The significance of using CSS for prevention of injuries and deaths among infants and children cannot be overemphasized. Keeping parameters like vehicle characteristics, crash characteristics, and crash severity constant, CSS is associated with an estimated 80% reduction in the odds of injury, relative to a safety belt [6].
A major hurdle in increasing the appropriate use of CSS is the lack of parents’ knowledge about the importance and the method to use it. In this study, we investigated the parents’ knowledge and practice of using CSS for their babies, during their first ride home from the newborn nursery in Korea.
In 1990 and 1999, the American Academy of Pediatrics (AAP) issued a policy statement titled, ‘‘Safe Transportation of Newborns Discharged from the Hospitals’’ recommending that all hospitals should set policies that mandate the discharge of every newborn in a CSS that is appropriate for the infants maturity and medical condition. It should also include a parent education component, regular review of educational materials, and periodic in-service education for the care giving staff [7,8].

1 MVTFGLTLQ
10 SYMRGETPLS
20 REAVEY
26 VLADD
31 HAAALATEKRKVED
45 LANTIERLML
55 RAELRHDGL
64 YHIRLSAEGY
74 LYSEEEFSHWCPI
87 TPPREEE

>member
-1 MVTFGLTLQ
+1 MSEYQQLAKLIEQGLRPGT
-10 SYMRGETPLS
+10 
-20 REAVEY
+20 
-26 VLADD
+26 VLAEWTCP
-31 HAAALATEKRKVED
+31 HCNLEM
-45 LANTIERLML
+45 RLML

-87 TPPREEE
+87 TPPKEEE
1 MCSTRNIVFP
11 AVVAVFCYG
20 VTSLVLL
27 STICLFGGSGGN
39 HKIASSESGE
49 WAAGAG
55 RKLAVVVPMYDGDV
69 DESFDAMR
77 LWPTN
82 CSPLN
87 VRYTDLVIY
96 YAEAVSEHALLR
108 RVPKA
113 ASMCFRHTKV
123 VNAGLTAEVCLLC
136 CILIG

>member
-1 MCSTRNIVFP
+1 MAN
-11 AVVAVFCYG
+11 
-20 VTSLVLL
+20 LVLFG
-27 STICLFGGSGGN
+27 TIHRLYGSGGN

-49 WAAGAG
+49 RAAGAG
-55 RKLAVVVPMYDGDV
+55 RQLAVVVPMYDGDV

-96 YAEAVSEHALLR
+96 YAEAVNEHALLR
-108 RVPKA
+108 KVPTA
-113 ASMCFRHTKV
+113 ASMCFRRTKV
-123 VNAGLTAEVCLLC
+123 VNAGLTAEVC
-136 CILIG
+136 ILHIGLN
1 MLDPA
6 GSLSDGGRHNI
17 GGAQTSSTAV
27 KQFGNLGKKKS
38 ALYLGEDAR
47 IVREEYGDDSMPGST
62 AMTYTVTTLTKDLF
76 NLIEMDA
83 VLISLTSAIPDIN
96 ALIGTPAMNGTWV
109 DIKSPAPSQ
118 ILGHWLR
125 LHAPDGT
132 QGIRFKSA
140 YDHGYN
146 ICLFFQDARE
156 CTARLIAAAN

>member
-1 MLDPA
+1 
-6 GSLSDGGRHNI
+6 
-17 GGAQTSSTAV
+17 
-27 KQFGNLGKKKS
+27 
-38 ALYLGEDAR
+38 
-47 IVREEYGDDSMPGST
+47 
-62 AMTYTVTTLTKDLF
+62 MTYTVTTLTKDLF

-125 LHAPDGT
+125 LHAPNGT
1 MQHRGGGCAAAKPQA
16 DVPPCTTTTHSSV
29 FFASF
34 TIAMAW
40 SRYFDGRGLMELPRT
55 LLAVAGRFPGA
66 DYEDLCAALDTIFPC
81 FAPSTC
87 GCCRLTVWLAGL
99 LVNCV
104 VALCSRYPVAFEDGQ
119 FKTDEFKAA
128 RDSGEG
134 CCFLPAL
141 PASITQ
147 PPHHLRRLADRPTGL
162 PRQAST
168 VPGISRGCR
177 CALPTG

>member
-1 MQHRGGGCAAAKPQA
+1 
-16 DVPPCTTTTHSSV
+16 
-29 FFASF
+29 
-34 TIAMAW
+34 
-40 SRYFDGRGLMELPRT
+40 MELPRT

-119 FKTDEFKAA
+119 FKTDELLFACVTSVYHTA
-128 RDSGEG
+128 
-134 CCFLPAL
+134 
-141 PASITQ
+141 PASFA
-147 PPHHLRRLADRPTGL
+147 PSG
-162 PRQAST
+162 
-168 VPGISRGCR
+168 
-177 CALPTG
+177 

In Korea, the legal regulation for CSS use was specified in the RTA in 1990. Despite the RTA regulation, we found that most parents held their newborns in their arms while taking them home from the hospital, without using CSS. At times, parents do not follow the recommendation, either due to cultural reasons or because they have not been educated about CSS use.
The commonest reason for parents and caregivers not using CSS, was their perception that a newborn infant restrained in a CSS was at higher risk, than while being carried in a parent’s or caregiver’s arms, during transport in a car. Some parents even thought that carrying the baby in their arms would make it more comfortable, and demonstrate their affection for the baby